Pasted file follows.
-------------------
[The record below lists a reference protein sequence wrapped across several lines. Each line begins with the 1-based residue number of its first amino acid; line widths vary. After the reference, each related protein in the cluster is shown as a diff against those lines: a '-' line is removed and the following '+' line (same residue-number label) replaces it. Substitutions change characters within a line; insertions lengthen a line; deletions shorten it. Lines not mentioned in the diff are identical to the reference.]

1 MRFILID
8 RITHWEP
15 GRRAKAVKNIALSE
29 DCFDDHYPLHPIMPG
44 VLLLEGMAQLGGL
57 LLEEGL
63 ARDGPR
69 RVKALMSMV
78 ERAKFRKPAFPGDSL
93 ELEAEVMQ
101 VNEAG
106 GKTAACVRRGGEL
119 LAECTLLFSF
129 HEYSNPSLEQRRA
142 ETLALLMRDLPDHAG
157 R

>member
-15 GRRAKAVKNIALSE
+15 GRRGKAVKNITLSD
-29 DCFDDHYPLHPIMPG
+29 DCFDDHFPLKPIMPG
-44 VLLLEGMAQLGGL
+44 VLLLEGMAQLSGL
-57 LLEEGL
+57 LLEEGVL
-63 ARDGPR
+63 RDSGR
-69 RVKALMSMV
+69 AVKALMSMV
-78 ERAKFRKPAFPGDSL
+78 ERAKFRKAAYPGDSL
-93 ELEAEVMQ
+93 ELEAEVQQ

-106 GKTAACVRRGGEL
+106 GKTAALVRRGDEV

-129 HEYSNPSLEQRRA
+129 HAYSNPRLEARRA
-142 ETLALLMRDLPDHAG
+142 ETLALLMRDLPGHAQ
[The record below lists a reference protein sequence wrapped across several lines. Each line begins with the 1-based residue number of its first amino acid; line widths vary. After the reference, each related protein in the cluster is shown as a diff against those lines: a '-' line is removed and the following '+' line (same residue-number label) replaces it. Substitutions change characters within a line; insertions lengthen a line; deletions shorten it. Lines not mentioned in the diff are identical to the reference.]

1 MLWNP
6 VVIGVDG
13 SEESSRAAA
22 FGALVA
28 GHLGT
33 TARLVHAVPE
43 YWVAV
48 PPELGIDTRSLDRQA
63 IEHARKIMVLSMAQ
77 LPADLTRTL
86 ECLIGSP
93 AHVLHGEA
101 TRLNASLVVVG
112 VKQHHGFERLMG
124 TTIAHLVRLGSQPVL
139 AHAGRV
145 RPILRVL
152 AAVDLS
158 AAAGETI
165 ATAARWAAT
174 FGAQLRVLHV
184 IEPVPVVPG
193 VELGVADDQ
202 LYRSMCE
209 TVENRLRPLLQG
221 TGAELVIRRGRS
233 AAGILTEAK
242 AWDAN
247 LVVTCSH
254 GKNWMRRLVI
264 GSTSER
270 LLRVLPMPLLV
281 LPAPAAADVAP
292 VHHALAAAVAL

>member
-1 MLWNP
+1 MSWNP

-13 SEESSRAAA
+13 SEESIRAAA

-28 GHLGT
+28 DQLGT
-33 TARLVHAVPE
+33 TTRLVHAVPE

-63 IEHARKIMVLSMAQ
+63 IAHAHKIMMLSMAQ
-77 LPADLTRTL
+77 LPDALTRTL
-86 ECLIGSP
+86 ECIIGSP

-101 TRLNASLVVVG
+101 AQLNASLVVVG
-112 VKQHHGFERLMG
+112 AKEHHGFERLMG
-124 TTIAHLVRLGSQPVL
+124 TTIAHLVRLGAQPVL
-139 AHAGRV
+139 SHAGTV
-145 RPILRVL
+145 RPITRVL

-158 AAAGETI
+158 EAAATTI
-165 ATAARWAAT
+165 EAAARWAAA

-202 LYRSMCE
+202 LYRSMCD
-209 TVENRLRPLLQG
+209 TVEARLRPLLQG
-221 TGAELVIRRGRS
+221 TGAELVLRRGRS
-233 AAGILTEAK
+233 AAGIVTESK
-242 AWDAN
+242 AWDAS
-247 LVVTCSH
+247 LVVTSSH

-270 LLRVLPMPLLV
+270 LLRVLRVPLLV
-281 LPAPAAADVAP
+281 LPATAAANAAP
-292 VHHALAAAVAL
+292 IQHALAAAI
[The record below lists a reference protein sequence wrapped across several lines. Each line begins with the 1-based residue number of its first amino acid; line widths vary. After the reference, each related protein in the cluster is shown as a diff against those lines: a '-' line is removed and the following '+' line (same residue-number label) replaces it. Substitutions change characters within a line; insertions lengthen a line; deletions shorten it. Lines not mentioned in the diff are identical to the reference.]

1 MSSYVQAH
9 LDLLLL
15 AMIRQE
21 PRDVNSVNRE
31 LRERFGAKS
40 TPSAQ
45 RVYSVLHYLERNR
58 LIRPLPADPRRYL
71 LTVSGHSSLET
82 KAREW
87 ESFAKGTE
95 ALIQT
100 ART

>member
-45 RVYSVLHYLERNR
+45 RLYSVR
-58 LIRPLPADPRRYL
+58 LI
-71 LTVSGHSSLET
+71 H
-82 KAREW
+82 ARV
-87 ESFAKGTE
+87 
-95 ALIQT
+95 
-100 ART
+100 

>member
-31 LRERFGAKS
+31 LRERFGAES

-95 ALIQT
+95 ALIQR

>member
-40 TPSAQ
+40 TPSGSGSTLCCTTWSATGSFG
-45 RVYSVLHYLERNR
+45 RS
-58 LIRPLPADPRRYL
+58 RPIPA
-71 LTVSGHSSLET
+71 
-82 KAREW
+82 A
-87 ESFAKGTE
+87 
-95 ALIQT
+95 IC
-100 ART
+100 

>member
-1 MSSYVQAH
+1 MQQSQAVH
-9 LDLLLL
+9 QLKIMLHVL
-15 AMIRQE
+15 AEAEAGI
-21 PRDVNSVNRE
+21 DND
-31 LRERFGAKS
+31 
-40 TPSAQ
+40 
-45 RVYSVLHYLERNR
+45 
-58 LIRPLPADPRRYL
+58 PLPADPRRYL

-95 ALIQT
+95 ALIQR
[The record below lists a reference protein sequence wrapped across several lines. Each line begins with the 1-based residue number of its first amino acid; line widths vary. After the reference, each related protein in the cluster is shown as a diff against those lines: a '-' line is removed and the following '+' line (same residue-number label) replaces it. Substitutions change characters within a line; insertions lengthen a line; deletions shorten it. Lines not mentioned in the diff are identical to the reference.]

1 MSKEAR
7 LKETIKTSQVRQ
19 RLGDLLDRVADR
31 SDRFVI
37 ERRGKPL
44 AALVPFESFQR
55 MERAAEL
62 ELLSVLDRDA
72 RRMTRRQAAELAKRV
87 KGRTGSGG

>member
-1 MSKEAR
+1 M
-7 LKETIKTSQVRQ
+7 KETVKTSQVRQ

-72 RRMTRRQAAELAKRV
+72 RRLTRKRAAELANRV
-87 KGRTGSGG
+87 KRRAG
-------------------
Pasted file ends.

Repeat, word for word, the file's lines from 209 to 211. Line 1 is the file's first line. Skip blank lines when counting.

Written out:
-72 RRMTRRQAAELAKRV
+72 RRLTRKRAAELANRV
-87 KGRTGSGG